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Old 01-23-2008, 12:44 PM   #1
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Electrical System Setup

First I must say this is an amazing site. So many different ideas and great ingenuity on here. With that said, me and my friend recently purchased a 1991 Blue Bird school bus to convert to a party/tailgate/road trip machine. I have been doing a lot of research and it seems that the electrical will be by far the biggest task to tackle. How do most of ya'll set up your electrical systems? I noticed a lot of you guys have generators which is a little out of our budget. Any time we road trip we will most likely stay at a RV campsite that provides electrical hookups. Tailgating will only last a day which could easily be charged by running the bus a little while. With that said, I was planning on using a battery bank in connection with an inverter to provide 120v on the road and a converter to charge the coach batteries at the campsite. Hopefully I will get the diagram I drew up posted so you guys can tell me what you think. One more question, what type of power requirement do most of your skoolies require? If you don't mind would you also list what all is being powered? How much power for 12v, 120v? Thanks in advance!
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Old 01-23-2008, 11:32 PM   #2
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Re: Electrical System Setup

i'm a big fan of a 2,000 watt inverter, you can find them new for around $200. that's about 20 amps @ 110 volts and there isn't hardly any 1 single device that you cannot run. even a large microwave or toaster oven. Also, having a large inverter makes it easier to run smaller loads like your tv, lights when your batteries get low. i find that if you have a 200 watt inverter running a 180 watt tv and your batteries begin to get a little low the inverter will kick off much earlier than a 2,000 watt inverter would running the same 180 watt load.

i also prefer 8 D batteries to golf cart batteries. I started out using brand new 6 volt golf cart batteries and find that for the money 8D's are a better value and have equal or better performance. Especially with large loads.

i've never spent the $$ on a converter to charge battteries, but i really like my $100 40 amp charge/100amp engine start computer controlled charger i got from wal-mart. I've had it for 3 buses now and used it for hundreds of hours and been really happy.
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Old 01-24-2008, 12:50 PM   #3
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Re: Electrical System Setup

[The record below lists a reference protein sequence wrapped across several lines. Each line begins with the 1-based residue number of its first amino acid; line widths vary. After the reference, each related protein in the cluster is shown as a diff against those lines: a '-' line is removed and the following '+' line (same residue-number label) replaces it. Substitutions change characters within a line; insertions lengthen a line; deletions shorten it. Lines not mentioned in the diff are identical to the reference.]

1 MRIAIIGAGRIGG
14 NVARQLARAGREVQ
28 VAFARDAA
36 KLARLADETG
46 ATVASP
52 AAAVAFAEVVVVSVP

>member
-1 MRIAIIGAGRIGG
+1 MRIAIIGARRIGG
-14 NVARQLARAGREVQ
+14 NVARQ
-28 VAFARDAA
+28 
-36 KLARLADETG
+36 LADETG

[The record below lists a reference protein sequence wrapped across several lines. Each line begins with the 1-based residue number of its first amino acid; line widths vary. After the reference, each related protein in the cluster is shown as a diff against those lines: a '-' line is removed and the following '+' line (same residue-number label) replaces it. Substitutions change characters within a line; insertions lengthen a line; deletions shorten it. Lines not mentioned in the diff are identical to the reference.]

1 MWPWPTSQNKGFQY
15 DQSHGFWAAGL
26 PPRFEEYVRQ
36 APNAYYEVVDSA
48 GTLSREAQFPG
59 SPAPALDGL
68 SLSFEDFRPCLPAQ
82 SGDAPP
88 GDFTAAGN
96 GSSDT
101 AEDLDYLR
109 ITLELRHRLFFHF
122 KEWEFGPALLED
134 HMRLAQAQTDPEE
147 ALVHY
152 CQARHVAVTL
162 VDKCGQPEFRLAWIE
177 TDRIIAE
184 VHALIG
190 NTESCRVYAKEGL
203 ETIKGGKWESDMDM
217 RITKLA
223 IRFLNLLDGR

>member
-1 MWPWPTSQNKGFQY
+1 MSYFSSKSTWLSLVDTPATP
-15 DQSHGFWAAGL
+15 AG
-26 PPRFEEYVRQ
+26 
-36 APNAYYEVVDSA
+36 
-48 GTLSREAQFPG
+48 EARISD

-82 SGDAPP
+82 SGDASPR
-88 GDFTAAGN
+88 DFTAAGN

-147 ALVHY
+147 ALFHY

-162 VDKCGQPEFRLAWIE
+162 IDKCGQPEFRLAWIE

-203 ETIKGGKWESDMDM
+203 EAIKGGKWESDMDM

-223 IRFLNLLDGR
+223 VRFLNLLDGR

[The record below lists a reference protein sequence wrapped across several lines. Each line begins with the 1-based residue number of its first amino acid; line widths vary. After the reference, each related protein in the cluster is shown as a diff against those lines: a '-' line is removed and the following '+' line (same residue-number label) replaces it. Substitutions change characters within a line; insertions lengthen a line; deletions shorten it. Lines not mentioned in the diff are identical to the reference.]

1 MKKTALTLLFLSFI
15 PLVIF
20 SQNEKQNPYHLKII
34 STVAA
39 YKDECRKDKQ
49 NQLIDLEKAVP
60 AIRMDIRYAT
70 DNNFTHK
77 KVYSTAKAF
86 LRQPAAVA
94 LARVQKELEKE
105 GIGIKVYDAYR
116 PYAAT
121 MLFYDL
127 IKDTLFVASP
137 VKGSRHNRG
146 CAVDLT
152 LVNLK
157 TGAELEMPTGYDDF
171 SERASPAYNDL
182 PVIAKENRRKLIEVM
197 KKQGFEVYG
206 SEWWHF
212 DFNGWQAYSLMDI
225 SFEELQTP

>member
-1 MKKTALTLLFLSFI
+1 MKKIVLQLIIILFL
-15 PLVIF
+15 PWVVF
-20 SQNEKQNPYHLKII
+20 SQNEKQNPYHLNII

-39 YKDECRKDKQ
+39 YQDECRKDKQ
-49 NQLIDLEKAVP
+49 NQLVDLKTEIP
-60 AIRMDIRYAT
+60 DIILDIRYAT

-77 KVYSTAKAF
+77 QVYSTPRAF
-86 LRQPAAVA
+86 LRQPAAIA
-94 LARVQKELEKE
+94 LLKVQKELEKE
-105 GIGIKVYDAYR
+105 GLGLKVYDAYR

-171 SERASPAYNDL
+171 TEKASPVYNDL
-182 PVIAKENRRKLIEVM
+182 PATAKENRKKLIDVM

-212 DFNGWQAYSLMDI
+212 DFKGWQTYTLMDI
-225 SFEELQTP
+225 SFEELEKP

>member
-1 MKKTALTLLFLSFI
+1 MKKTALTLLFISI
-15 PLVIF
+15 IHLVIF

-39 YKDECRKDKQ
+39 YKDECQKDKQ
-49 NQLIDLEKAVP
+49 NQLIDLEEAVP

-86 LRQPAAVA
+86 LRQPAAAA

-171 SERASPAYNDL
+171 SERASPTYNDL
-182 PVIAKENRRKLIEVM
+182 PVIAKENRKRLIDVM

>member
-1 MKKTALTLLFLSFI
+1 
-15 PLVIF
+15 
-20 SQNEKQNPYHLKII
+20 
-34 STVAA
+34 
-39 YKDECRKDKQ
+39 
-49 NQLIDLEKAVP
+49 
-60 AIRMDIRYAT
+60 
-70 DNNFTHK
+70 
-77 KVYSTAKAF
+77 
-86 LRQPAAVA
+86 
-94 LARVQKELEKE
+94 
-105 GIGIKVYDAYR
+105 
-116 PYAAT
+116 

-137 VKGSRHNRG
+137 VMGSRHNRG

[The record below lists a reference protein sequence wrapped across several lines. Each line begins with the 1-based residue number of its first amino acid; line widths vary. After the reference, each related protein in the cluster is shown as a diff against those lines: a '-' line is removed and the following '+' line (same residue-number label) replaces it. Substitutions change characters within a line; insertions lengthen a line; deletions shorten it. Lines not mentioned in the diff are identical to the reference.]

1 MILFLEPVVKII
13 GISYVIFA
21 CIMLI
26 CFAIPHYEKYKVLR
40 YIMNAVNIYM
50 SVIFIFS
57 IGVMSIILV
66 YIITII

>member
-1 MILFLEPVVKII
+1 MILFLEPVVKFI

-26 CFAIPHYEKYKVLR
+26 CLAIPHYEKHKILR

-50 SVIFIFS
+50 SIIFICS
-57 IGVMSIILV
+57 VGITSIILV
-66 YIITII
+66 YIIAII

I might have to correct myself here. The only 120v things I am looking at running down the road would be the TV/DVD, Refrigerator, and A/C. That is about a peak of 30 amps. That would need about a total of 3500W inverter or better. That translates into a 290 amp draw on the batteries. I don't know what size alternator buses usually have but I don't think it would keep up the charge on the batteries. Am I wrong here? Is having a generator to power the A/C going down the road inevitable?

Lapeer, are you just running one 8D battery? How much 120v power draw do you have on your bus? Thanks for the help!
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Old 01-24-2008, 05:45 PM   #4
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Re: Electrical System Setup

Running an AC on battery power is pretty much a no go for most of us. You could do it, mind you, but you're going to have to spend some time and some money. If I were going to go that route I would be looking at a 24 volt alternator (lower amperage per watt) and inverter setup along with a LARGE battery bank that can absorb some of that load and still function. If you draw 290 amp hours from an 8D over the course of an hour it's going to be hurting. All this would be in addition to your regular 12 volt system, mind you.

300 amp 24vdc alternator=7200 watts
(30amps*120 volts)/7200=50% duty cycle

A duty cycle of 50% should keep that alternator alive and happy for a long time provided you have an adequate battery bank to absorb surge loads like when the compressor kicks on.

It's possible, but it isn't necessarily affordable. Personally, I would just look into a generator for the same cost with far less tinkering. The plus side of the generator is that it is portable should you need it for other purposes. It will also work when you're parked. A 6 horsepower gas engine is a lot cheaper to feed than a 5.9 liter diesel.
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Old 01-24-2008, 08:30 PM   #5
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Re: Electrical System Setup

This is what I pretty much figured, that is why I started looking at generators. Why do most of ya'll suggest the Honda eu2000i? Just because it is quiet? I have found a used 6000W Honda generator for about $600. What is most people running as far as a generator. Thanks again for the suggestions!